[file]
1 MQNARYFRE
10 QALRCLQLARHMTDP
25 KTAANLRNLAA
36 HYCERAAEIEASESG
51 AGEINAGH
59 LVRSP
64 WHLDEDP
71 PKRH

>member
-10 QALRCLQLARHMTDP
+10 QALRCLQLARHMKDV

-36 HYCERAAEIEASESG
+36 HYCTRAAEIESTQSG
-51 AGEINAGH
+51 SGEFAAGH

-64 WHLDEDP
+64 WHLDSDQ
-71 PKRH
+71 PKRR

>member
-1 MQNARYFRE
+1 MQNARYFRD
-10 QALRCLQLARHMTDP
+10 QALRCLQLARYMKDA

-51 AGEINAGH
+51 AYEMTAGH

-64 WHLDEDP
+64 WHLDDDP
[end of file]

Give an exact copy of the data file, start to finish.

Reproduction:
1 MQNARYFRE
10 QALRCLQLARHMTDP
25 KTAANLRNLAA
36 HYCERAAEIEASESG
51 AGEINAGH
59 LVRSP
64 WHLDEDP
71 PKRH

>member
-10 QALRCLQLARHMTDP
+10 QALRCLQLARHMKDV

-36 HYCERAAEIEASESG
+36 HYCTRAAEIESTQSG
-51 AGEINAGH
+51 SGEFAAGH

-64 WHLDEDP
+64 WHLDSDQ
-71 PKRH
+71 PKRR

>member
-1 MQNARYFRE
+1 MQNARYFRD
-10 QALRCLQLARHMTDP
+10 QALRCLQLARYMKDA

-51 AGEINAGH
+51 AYEMTAGH

-64 WHLDEDP
+64 WHLDDDP